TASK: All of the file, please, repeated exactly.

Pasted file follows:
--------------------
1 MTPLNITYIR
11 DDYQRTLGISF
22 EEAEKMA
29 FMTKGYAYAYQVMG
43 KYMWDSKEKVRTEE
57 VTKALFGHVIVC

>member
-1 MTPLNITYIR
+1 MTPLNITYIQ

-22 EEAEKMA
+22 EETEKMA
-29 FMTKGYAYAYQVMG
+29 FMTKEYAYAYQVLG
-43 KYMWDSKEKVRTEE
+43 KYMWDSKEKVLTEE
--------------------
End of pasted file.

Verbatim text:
1 MTPLNITYIR
11 DDYQRTLGISF
22 EEAEKMA
29 FMTKGYAYAYQVMG
43 KYMWDSKEKVRTEE
57 VTKALFGHVIVC

>member
-1 MTPLNITYIR
+1 MTPLNITYIQ

-22 EEAEKMA
+22 EETEKMA
-29 FMTKGYAYAYQVMG
+29 FMTKEYAYAYQVLG
-43 KYMWDSKEKVRTEE
+43 KYMWDSKEKVLTEE